Stefishen’s story is a bit more delicate. Sure he could have stayed in school and continued his education, but without hockey. Yes he could have taken classes until Christmas in Ohio then transferred to another school and suit up next year on the ice, but how do you think the Nashville Predators would have enjoyed that? His only real choice of continuing his hockey development was leaving school and joining the team that drafted him from the WHL, Prince George.

Now far be it from this Canadian to tell someone who should and should not be on his team, but couldn’t this have been handled differently and with a little more of an explanation?

I tried to get one, but the phone call I made to Mark Osiecki wasn’t returned. If he does call me back, I will gladly pass on his response to this story.

Before you start thinking this is another Canadian bashing the NCAA, you obviously haven’t listened to our show or read this blog. Guy Flaming and I are huge supporters and proponents of college hockey, but as with everything else we have strong opinions on how to make the system better.

Why was this decision made in October when classes have already started? OSU starts later then most schools, and while Taylor has found a place to play, he’s lost this year of education, meaning he won’t be able to fulfill his original plan.

“That was the whole big plus side that I was going to graduate at 21 with a degree from Ohio State, but obviously that’s not the case anymore. I think next quarter I’m going to see how many credits transfer (up to Canada)”

Taylor would have preferred getting the news in the summer, so he could have at least made arrangements for schooling and to be able to start the season with his new team.

If a player is released by the team for the reasons given in these 3 cases, why can’t they transfer to another school and play immediately? Belanger and Folkes are too old to play junior hockey and have likely played their last true competitive game, but Stefishen isn’t. If he was allowed to transfer and play right away, he might still be getting the American education that so many NCAA backers brag about.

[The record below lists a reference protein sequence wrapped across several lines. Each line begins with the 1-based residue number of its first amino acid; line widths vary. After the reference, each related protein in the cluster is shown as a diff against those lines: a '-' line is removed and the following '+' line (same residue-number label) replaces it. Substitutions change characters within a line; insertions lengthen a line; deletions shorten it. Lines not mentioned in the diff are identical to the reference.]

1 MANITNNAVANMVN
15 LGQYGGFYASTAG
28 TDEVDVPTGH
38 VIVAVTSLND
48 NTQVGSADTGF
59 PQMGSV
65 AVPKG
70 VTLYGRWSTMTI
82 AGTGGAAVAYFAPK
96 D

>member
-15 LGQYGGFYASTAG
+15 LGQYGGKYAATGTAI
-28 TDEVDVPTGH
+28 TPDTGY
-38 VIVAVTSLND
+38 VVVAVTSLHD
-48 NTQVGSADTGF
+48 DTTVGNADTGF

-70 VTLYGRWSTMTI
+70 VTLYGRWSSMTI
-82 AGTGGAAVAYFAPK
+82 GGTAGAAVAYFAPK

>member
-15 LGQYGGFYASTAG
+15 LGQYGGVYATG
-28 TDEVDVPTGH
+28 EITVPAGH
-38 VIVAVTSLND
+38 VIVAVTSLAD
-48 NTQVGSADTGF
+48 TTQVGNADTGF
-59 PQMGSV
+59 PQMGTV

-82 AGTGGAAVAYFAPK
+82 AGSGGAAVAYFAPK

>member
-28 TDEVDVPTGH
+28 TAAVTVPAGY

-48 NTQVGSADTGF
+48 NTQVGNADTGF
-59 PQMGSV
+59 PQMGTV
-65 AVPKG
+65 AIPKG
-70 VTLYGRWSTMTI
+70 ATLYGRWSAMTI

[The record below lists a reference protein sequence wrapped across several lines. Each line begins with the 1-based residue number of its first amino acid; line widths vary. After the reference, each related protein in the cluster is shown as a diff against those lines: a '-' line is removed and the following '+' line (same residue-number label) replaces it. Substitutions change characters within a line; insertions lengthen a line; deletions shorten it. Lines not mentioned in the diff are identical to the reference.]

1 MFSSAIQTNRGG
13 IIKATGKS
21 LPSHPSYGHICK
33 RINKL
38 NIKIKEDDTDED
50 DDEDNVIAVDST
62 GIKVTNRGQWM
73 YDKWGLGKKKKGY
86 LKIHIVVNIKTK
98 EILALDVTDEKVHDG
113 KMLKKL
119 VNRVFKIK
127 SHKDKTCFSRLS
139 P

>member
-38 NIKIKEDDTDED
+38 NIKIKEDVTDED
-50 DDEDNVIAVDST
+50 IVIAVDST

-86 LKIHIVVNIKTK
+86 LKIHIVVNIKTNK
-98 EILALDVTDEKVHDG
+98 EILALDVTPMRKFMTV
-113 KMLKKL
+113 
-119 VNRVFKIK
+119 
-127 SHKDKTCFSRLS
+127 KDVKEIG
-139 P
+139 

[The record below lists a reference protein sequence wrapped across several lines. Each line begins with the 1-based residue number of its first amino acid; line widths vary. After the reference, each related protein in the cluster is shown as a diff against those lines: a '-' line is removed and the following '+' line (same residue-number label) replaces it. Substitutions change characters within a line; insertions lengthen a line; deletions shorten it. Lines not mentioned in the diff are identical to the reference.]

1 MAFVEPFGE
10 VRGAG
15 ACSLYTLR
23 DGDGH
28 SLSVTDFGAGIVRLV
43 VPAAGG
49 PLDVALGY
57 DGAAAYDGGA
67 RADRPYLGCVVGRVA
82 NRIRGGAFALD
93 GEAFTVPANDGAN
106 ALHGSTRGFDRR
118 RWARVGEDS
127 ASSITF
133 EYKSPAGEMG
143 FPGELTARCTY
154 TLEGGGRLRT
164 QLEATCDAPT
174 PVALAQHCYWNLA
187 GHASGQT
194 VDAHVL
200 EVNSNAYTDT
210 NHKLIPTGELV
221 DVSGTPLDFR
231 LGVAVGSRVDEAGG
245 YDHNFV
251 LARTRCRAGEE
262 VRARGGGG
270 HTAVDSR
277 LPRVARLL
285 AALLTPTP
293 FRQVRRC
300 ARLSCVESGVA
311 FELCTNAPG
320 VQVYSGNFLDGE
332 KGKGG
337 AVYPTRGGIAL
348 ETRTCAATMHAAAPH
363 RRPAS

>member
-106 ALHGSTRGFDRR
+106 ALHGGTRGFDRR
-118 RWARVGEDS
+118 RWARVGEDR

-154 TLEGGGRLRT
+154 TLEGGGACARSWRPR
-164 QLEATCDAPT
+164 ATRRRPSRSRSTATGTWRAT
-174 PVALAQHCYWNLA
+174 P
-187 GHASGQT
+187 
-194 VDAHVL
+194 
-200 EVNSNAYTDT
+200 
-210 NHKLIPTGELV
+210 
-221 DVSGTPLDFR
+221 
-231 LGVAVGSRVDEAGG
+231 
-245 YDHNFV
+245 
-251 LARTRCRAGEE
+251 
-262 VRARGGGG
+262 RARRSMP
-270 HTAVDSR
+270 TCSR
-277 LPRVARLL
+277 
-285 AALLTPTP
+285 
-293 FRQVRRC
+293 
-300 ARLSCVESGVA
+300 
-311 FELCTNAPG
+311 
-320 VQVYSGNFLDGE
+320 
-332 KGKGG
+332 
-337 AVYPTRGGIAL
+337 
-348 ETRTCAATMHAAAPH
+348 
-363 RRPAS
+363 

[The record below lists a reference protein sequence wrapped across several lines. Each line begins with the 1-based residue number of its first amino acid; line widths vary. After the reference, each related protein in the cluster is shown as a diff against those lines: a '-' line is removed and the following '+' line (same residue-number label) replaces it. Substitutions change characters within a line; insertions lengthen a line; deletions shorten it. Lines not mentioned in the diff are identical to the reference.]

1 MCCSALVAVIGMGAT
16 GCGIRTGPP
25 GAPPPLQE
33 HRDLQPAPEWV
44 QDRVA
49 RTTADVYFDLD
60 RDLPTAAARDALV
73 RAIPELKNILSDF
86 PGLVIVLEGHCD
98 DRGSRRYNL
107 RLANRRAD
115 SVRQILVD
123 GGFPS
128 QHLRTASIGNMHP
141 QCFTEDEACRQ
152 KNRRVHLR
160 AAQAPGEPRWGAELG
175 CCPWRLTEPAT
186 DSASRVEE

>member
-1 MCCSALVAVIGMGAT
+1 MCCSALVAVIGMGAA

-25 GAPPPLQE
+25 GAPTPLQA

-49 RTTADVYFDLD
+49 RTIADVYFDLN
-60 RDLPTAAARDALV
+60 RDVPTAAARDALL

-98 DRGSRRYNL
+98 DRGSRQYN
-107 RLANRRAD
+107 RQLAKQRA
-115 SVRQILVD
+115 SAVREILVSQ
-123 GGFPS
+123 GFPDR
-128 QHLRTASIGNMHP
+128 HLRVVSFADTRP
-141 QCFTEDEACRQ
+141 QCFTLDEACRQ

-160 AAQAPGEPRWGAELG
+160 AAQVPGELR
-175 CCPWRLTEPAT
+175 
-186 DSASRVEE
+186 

CHL detractors point out that you can’t get traded in the NCAA, but you can effectively be blocked from playing for any other school if your team doesn’t want you anymore. In the CHL if you get released, atleast there is the option of getting picked up by another team. It worked for Del Cowen last year who was cut from Brandon, but ended up in Calgary and skated in the Memorial Cup. Just this week 20 year old goaltender Jacob De Serres was waived through the WHL but caught on with the Saint John Sea Dogs of the QMJHL.

The NCAA route is great for many different reasons. This isn’t one of them. The rules need to be tweaked or else more Canadians might decide to stay and play in the Great White North where there seem to be more options.

As for Taylor, while he’s disappointed about how things ended, he’s not a basher of NCAA hockey.

“For me, I don’t know if I would have changed my decision to go to college because getting a degree is really important, but I think the WHL is going to be better for me, playing so many games.”

Especially when he’s riding shotgun with Brett Connolly, the 6th overall pick of Tampa Bay in this year’s NHL draft. Already the two have chemistry as Stefishen has 5 points in 4 games.

(Photos: Holly Gunning/Hockey's Future, WHL.ca, Dan Wallenberg/OSU Athletics, Rachel Lewis Photography)

1 comment:

C J N said...

Great piece. A good read.